Victims of a recent cryptocurrency theft have filed a class-action lawsuit against financial software company Intuit Inc. for failing to secure their Mailchimp marketing product, resulting in the theft of crypto from their Trezor wallets.
The class-action lawsuit, according to Bloomberg, names financial software company Intuit and its subsidiary Rocket Science Group LLC, responsible for Mailchimp, for failing to protect its data systems adequately, resulting in one Illinois man’s loss of $87K from his Trezor wallet.
In September 2021, Intuit acquired Mailchimp $12 billion.
Recounting the Trezor phishing scam
Hackers used the Trezor email address to send bogus emails to Trezor clients in a social engineering attack, requesting them to click a link, disguised as a trojan horse, which looked exactly like Trezor’s app, informing the user of a “data breach” that has compromised their individual account.
When users clicked the link, it redirected users to https://suite.trẹzor.com – rather than the legitimate www.trezor.io landing page.
The fake Trezor app exhibited features that rendered it almost indistinguishable from the genuine Trezor app. For example, unless an individual’s trained eye saw the little dot under the “e” character from trezor : “ẹ,” they would never have known. Using special Unicode characters has been a known social engineering tactic for years, and commonly associated with a Unicode domain phishing attack.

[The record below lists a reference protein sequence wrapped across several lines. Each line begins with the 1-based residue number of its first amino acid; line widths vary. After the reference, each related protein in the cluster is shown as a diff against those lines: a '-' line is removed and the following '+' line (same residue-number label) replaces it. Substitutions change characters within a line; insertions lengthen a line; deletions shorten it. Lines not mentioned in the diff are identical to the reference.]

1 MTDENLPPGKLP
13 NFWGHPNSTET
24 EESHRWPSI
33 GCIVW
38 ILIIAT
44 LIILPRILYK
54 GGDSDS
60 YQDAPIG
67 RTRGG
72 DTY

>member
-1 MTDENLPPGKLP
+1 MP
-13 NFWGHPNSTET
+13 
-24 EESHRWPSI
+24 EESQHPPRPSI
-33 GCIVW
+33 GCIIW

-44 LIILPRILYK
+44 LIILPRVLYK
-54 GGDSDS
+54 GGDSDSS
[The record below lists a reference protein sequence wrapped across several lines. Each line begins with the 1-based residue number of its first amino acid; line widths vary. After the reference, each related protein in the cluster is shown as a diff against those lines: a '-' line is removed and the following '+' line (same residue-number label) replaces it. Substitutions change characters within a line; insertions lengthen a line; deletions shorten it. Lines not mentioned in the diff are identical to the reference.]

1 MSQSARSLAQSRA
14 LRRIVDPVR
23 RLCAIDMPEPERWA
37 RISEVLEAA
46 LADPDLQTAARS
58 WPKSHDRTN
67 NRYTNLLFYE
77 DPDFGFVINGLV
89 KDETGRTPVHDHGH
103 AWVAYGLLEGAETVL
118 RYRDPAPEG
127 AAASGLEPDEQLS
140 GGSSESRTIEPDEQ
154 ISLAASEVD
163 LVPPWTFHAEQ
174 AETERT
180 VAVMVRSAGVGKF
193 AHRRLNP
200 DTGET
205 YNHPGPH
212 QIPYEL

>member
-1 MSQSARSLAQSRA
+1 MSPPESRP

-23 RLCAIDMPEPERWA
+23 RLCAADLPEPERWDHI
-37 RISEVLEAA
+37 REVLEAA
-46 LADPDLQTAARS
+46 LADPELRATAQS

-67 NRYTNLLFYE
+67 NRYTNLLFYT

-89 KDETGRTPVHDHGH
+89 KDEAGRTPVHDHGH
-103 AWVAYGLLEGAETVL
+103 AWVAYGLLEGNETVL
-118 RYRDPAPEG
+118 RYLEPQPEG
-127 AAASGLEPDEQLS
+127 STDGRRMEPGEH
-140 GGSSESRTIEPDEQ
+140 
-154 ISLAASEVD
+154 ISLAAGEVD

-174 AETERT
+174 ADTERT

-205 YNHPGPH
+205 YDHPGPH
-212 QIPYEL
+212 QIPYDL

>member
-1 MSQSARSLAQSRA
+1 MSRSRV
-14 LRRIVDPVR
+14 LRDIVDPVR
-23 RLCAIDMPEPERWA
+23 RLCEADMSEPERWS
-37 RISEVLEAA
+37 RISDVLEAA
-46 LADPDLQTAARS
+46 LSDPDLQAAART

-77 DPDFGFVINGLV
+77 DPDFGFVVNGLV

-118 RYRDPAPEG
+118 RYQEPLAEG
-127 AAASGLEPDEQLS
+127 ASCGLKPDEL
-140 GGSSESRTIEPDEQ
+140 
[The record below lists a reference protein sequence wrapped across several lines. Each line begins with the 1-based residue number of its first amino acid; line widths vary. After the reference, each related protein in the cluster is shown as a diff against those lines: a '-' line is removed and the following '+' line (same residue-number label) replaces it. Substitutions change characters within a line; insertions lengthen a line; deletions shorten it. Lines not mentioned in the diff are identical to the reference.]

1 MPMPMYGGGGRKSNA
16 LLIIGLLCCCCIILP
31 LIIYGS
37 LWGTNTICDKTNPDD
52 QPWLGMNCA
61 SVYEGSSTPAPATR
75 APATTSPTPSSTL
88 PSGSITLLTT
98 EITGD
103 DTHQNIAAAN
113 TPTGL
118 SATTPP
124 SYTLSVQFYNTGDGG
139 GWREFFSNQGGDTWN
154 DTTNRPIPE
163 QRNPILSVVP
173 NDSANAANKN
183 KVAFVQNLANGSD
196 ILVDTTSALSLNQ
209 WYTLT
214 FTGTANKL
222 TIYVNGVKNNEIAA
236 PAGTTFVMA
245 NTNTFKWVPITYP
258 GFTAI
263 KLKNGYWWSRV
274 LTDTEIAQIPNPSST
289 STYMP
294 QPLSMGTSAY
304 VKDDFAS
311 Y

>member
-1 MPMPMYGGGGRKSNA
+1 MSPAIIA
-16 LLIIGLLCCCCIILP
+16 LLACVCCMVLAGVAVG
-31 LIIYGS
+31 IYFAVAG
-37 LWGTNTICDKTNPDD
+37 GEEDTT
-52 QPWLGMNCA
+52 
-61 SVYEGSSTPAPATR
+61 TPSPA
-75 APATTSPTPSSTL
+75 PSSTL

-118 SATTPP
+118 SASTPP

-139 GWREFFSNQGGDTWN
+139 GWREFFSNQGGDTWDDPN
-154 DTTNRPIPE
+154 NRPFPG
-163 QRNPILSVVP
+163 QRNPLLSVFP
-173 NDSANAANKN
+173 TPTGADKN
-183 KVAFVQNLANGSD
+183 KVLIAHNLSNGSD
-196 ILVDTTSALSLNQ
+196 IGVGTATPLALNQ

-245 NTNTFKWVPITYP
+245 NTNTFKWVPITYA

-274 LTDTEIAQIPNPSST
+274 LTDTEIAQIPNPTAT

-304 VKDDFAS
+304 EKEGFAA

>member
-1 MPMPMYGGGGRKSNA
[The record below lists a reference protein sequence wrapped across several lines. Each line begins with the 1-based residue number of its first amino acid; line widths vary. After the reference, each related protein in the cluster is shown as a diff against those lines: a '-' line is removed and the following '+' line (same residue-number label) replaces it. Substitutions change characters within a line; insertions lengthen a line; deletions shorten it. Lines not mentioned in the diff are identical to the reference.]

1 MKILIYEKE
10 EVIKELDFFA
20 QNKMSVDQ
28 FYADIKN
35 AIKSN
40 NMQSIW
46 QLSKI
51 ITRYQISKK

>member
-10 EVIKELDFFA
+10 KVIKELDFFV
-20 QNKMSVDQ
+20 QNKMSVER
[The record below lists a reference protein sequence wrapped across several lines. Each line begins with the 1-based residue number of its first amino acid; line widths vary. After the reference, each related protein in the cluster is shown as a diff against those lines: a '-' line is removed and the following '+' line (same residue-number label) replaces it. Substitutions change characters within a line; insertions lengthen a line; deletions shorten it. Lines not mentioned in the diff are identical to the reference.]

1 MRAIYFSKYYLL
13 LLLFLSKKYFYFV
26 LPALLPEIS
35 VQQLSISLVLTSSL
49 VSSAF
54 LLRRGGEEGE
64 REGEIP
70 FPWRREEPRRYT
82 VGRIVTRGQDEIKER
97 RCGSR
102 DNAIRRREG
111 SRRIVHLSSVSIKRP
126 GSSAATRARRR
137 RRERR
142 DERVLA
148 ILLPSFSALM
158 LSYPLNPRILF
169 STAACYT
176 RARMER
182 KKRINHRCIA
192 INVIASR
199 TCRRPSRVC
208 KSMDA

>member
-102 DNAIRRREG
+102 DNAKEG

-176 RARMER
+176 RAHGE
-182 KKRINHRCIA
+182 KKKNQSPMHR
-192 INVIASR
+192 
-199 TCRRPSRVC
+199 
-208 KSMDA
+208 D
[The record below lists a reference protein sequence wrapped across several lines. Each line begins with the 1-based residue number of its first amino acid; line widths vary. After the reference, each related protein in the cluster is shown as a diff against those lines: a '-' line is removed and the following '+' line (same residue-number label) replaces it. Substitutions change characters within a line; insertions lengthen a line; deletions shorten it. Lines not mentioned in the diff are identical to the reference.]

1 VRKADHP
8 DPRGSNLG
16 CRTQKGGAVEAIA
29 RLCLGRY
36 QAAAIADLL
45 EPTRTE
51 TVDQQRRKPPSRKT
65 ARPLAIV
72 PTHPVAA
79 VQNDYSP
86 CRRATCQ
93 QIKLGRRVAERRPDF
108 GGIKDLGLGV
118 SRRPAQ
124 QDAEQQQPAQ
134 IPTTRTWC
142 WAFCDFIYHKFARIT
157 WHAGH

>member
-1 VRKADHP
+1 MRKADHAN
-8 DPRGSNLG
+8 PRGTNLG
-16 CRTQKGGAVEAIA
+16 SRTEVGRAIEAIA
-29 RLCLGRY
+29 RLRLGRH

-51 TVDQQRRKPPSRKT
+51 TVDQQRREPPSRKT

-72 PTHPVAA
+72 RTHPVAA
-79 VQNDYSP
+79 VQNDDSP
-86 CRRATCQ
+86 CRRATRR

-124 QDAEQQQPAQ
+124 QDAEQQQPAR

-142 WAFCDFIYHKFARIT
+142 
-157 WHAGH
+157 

No different from most phishing cases, once the disguised link is clicked, it asks users to enter their personally identifiable information (PIAA), including user names and passwords. Trezor called the attack “exceptional in its sophistication” and indicated that it was meticulously planned.
Tool compromised, said CISO
Siobhan Smyth, Mailchimp’s chief information security officer, told The Verge that Mailchimp was informed of the breach on March 26, 2022 through a customer service and account administration tool which had been unlawfully accessed.
Sources inside Trezor told computer security news outlet Graham Cluley, that a Mailchimp insider had gone rogue and was responsible for the attack. The lawsuit also indicated that a Mailchimp employee had clicked on a phishing link.
“We sincerely apologize to our users for this incident and realize that it brings inconvenience and raises questions for our users and their customers,” Smyth stated.
“We take pride in our security culture, infrastructure, and the trust our customers place in us to safeguard their data. We’re confident in the security measures and robust processes we have in place to protect our users’ data and prevent future incidents,” he added.
For more information on the case, you can track it by following Levinson v. Intuit, Inc., 22-cv-02477.
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